Goat problem

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Goat problem with unit circle

The goat problem is a problem in recreational mathematics known since the 18th century. It was first published in 1748 in England, in the yearly publication The Ladies Diary: or, the Woman’s Almanack.

Problem statement

How big must be chosen in the diagram, in order for the red area to equal one half of the area of the circle? Illustration: A goat/bull/horse is tethered at point . How long needs the line to be, to allow the animal to graze on exactly one half of the circle area?

Solution by calculating the lens area

The area reachable by the animal is in the form of a single-line symmetric lens, limited by the two circular arcs.

The area of a lens with two cirles of radii and distance between centers is:

which simplifies in case of and one half of the circle area to

The equation can only be solved iteratively and results in (sequence A133731 in the OEIS).

Solution using integration

By integrating over the right half of the lens area with

the transcendent equation

follows, with the same solution.

Extensions

The goat in space

3-dimensional case with unit sphere on top and goat sphere below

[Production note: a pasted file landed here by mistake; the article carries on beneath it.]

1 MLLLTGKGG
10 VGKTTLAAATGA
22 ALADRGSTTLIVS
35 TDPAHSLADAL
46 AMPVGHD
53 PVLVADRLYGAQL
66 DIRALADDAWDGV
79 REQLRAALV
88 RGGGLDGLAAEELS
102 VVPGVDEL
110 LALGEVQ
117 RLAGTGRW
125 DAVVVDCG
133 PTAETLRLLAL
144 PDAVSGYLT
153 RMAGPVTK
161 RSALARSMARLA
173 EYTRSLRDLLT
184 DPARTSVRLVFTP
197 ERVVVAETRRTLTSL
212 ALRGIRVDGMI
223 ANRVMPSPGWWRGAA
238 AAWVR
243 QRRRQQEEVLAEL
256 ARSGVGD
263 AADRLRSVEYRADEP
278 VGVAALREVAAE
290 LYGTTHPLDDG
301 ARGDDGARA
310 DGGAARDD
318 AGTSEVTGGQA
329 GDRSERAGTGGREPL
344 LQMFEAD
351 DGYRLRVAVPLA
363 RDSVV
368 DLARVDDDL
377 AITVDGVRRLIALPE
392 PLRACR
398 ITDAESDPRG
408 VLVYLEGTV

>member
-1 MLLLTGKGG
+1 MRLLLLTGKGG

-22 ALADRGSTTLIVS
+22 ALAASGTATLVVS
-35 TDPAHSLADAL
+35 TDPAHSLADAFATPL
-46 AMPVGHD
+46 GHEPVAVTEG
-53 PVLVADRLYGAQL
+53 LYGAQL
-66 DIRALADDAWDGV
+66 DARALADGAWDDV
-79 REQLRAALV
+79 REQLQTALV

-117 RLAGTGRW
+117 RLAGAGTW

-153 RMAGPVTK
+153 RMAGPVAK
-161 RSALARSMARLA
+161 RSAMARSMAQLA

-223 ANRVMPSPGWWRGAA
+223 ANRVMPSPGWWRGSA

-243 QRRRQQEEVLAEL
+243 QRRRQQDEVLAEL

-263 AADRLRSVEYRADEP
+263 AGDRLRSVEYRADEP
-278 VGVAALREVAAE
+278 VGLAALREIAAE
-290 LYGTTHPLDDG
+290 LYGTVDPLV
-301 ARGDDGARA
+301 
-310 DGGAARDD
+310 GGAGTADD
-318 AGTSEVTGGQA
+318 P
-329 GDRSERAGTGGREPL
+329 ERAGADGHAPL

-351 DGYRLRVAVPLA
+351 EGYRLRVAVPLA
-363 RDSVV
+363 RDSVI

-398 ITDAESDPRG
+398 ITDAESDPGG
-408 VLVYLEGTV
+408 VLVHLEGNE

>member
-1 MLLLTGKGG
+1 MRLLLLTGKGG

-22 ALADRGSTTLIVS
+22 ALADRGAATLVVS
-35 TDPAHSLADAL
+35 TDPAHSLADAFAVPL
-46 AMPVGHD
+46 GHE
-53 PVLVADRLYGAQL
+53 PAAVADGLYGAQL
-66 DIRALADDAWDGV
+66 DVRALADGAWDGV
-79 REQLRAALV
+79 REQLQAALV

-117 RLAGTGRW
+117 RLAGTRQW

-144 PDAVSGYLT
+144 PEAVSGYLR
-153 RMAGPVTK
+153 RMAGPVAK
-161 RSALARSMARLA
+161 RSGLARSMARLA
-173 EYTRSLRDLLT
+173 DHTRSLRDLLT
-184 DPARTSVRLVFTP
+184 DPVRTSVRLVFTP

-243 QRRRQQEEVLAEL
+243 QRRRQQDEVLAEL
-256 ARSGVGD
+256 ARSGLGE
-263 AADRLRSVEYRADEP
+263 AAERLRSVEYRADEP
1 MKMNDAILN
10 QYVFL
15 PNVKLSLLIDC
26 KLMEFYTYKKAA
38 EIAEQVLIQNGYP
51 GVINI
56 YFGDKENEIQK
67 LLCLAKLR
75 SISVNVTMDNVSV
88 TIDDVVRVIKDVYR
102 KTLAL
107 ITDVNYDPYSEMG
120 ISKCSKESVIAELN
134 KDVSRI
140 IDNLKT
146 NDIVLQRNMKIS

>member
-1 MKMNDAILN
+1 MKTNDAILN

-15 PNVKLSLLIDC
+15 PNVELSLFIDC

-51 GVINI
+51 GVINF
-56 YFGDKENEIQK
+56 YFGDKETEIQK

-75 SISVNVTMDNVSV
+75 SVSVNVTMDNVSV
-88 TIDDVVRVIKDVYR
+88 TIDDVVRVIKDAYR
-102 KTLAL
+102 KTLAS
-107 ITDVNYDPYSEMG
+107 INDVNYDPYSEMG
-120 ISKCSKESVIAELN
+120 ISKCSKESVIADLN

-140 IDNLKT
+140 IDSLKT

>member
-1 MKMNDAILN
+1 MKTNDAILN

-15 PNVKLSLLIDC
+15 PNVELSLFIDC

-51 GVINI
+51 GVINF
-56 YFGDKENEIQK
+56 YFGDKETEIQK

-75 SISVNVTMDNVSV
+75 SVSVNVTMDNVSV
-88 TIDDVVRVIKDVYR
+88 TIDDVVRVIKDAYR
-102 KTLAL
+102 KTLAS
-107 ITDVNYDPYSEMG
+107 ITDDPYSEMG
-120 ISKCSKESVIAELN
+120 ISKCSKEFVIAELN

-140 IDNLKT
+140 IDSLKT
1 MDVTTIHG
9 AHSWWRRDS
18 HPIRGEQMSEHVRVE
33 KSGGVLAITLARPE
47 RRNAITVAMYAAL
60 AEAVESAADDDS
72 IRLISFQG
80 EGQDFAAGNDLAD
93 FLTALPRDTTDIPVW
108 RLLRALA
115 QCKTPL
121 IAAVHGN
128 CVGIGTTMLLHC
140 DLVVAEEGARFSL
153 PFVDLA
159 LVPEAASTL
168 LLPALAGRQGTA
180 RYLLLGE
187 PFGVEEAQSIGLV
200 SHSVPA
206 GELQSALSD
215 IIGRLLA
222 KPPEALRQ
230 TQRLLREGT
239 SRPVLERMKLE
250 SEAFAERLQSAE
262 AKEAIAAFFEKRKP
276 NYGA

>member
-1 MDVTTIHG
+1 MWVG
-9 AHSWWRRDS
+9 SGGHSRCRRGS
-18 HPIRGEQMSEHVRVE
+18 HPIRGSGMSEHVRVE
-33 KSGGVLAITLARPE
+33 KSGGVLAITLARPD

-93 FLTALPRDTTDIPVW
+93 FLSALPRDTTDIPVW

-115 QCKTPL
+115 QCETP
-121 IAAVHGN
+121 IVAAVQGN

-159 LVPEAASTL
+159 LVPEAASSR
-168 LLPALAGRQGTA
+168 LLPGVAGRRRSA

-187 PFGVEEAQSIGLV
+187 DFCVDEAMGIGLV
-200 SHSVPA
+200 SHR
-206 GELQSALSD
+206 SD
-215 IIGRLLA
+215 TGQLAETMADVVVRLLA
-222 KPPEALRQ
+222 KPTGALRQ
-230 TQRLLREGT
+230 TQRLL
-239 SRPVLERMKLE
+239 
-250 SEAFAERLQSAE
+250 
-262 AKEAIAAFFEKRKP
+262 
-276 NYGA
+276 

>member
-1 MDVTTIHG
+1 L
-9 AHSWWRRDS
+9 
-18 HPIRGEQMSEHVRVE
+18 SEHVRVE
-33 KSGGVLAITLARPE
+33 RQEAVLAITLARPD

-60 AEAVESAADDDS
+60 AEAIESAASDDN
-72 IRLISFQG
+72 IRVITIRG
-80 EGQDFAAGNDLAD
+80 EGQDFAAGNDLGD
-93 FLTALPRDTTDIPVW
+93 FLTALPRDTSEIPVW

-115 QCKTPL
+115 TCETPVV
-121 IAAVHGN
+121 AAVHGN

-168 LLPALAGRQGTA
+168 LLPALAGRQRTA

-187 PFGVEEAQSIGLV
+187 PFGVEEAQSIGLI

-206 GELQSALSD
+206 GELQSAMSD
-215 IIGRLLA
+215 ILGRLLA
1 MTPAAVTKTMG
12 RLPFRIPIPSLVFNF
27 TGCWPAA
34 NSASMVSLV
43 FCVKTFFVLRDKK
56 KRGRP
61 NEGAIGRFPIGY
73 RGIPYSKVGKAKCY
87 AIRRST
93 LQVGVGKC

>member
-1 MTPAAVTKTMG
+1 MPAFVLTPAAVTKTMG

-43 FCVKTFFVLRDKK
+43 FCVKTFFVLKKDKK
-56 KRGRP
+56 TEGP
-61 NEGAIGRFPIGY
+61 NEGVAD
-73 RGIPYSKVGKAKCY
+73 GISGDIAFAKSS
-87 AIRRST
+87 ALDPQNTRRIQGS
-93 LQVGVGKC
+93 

In the three-dimensional case, point lies on the surface of a unit sphere, and the problem is to find radius of the second sphere so that the volume of the intersection body equals exactly half the volume of the unit sphere.

The volume of the unit sphere reachable by the animal has the form of a three-dimensional lens with differently shaped sides and defined by the two spherical caps.

The volume of a lens with two spheres of radii and distance between the centers is:

which simplifies in case of and one half of the sphere volume to

leading to a solution of

It can be demonstrated that with increasing dimensionality, approaches the value .

The goat and the silo

Goat outside the fence

In the two-dimensional case, the question about the reachable area outside the red circle may be asked. This concerns a situation where the animal is tethered to a silo.

The area consists of a half-circle (light blue) with radius and of two areas, which are bordered by the red circle and the circle involute (dark blue). Using Leibniz’s sector formula, the size of one of the dark blue areas can be calculated. The entire reachable area (light and dark blue) then equals

assuming that (otherwise, the two dark blue areas would intersect behind the silo).

References

  • Raymond Clare Archibald: Involutes of a circle and a pasturage problem. In: American Mathematical Monthly, 1921 (28), pp. 328–329.
  • Marshall Fraser: A tale of two goats. In: Mathematics Magazine, 1982 (55), pp. 221–227.
  • Jean Jacquelin: Le problème de l’hyperchèvre. In: Quadrature, 2003, 49, pp. 6–12. ISSN 1142-2785

External links

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